Single Use Plastics To Be Banned From October 2nd. Everything You Need To Know!
October 1, 2019
The Union Food and Consumer Affairs Minister, Mr. Ram Vilas
Paswan has ordered aerated drinks giants Pepsi, Coco-cola, and other packaged
drinks manufacturers to come up with alternative environmentally friendly
Single-use plastic items will be banned in India from
October 2, 2019. These will include small plastic bottles, plastic bags,
straws, cups, plates and certain types of sachets. As per leading publications,
six single-use plastic items will be scrapped with effect from the 2nd,
including plastic bags, straws, cups, plates, small bottles and certain types
of sachets. The ban will also cover import of these items, usage, and
manufacturing as well.
All ministries have been asked to actively participate in the campaign, following Prime Minister Narendra Modi’s aim to make India free of single-use plastics by 2022. This campaign happens to be a part of the central government’s Swachh Bharat drive.
What Is Single-Use Plastic?
Simply put, single-use plastics are the kind of plastics
which can be used only once, before it is either thrown out, or recycled.
Single-use plastic items include plastic bags, water bottles, soda bottles, straws, plastic plates, cups, most food packaging and coffee stirrers.
Plastic, The Global Menace?
At this day and age, no one is oblivious to the fact that
plastics are a raging concern. Plastics are a part of almost every daily use
item, and plastic waste disposal, and management is a rising global concern. Non-biodegradable
plastic which is produced every year makes up for irreversible land and water
pollution. Several countries across the globe have adopted and are consciously
implementing strategies to eliminate and minimise the use of single-use
It is said that only about 1-13 percent of all plastic items that we use can actually be recycled. The rest often ends up in water systems, or gets buried, or lies around for years in landfills. A deadly amount of plastic has now started to reach our oceans, so much so that it is greatly affecting the marine life!
This has become a menace to an extent that the non-biodegradable
plastic that reaches water systems, breaks up over time and releases toxic
chemicals in water, which eventually makes its way to humans via the food
chain. If this doesn’t happen, huge plastic dumps get accumulated everywhere.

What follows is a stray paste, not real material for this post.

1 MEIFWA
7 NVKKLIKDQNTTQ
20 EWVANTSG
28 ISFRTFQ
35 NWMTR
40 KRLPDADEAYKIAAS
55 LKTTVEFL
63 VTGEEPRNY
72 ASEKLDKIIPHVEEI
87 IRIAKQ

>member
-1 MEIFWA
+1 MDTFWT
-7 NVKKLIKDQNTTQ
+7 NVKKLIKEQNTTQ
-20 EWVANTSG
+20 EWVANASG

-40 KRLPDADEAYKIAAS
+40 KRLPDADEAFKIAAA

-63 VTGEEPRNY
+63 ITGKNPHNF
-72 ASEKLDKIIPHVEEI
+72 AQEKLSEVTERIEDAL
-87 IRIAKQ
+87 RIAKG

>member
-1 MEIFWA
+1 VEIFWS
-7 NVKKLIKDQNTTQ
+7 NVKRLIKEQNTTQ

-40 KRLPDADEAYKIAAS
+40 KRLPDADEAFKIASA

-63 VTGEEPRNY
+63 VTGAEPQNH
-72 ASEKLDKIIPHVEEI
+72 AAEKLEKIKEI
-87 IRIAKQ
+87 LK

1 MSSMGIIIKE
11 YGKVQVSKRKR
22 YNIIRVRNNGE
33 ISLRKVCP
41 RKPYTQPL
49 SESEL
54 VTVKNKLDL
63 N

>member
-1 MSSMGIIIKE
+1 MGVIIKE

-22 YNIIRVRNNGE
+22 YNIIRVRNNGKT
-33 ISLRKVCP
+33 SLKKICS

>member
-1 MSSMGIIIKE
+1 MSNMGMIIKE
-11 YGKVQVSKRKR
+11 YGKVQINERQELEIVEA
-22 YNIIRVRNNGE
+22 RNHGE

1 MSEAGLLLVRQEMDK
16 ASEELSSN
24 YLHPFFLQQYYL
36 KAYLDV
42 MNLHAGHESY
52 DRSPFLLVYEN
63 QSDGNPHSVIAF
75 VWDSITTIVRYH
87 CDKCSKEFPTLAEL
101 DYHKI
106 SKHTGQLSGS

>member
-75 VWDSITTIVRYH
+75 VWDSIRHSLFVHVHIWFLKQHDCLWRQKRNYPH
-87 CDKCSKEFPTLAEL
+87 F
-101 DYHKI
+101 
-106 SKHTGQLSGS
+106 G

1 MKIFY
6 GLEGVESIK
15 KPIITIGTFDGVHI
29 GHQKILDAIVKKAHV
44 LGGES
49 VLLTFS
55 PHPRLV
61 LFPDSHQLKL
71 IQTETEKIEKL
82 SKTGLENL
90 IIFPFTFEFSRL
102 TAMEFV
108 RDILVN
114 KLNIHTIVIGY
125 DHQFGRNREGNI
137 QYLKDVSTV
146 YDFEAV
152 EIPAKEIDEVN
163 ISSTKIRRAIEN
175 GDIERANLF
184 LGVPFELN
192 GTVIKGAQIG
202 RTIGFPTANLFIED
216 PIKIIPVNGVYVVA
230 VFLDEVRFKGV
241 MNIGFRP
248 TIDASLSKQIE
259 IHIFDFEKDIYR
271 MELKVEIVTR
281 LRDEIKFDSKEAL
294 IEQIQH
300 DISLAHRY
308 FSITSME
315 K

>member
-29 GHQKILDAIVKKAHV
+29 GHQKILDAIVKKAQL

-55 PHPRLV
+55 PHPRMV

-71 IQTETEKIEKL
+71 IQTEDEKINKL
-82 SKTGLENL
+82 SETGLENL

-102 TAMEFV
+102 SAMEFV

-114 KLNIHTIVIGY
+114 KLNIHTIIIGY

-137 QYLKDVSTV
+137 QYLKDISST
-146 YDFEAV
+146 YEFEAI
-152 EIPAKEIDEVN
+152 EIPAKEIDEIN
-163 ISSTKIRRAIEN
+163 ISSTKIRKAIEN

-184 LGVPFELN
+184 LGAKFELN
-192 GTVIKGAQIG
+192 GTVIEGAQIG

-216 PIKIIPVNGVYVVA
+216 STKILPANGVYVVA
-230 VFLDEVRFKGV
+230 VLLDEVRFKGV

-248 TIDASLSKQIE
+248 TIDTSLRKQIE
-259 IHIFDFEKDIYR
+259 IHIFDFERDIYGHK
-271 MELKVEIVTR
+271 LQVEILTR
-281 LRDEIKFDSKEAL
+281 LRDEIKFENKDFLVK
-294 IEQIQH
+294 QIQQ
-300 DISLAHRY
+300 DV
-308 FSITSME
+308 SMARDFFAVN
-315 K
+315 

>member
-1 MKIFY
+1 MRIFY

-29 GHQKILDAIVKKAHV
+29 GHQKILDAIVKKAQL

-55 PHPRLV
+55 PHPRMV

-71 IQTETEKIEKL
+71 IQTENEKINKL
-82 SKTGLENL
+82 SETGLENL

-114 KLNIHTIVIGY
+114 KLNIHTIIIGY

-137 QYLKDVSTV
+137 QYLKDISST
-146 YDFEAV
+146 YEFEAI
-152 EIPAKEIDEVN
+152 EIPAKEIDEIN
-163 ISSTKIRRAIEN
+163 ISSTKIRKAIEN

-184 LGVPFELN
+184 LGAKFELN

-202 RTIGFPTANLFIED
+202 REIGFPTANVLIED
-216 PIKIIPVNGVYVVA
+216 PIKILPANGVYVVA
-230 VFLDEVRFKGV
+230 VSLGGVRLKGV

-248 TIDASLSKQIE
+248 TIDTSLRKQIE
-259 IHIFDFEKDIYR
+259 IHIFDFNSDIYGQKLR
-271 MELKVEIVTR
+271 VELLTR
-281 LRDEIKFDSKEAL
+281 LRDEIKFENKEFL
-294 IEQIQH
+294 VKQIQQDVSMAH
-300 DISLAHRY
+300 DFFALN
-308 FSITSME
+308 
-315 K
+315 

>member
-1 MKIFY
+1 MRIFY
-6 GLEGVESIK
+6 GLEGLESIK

How Is India Helping Curb The Use Of Single-Use Plastic?
With the scraping of single-use plastic in effect from 2nd
October, this is the first phase of India’s campaign, which also includes
nation-wide awareness around the harmful nature of these plastics. In the second
phase, the government is expect to hire agencies that will collect single-use
plastic items, and they will be recycled in the third and final phase.
Soon, there will be penalties for those (manufacturers or otherwise), who will violate the ban. According to some online reports, the penalties are expected to “come into effect six months after the ban, in order to give people time to adopt alternatives to the single-use plastic items”.
What’s The Global Status On The Single-Use Plastic Ban?
The EU is on a mission to eliminate Single-use plastics by
the year 2021. Everyday items like straws, plastic cutlery, cotton buds, and
the like will be cut off efficiently owing to European Union’s agenda. Countries
like China have also been cutting on the use of the plastics, with the Chinese
government having imposed a ban on the import of foreign plastic waste. This
has led to big nations like the US and UK to find new outlets to dispose off
their plastic trash.
As much as this has become a mandatory change if we care for
the environment, and want us hail and hearty in the coming decades, it will be interesting
to see how alternatives for the single-use plastics will come into being. Owing
to the fact that these plastic items especially packaged water which is purchased
in huge quantities also needs to be affordable for people to buy it. The sealed
water bottles have been a great alternative for travellers who obviously want
clean, safe water in order to avoid any water borne diseases.
Following the ban, and limited recycling options, the manufacturers
will now be looking at degradable options. The railway ministry is also set to
look at alternatives to make their packaged drinking water – Rail Neer’s
How Can You Do Your Bit?
While the government has already set agendas, you can also do your bit in trying to save the environment. From carrying steel water bottles, to avoiding plastic straws and cutlery, avoiding hoarding plastic waste in terms of shampoo bottles, shower gels, plastic ear buds, and toothbrushes. One can switch to eco-friendly options, so we can chip in our bit to save our environment. Whenever you buy stuff now that the internet has made it so much easier, take a minute to decide whether you “need” it, or “want” it!
You can read ideas as to how you can minimize impact on the environment in our piece – here. Let’s embrace our environment, we don’t have a planet B.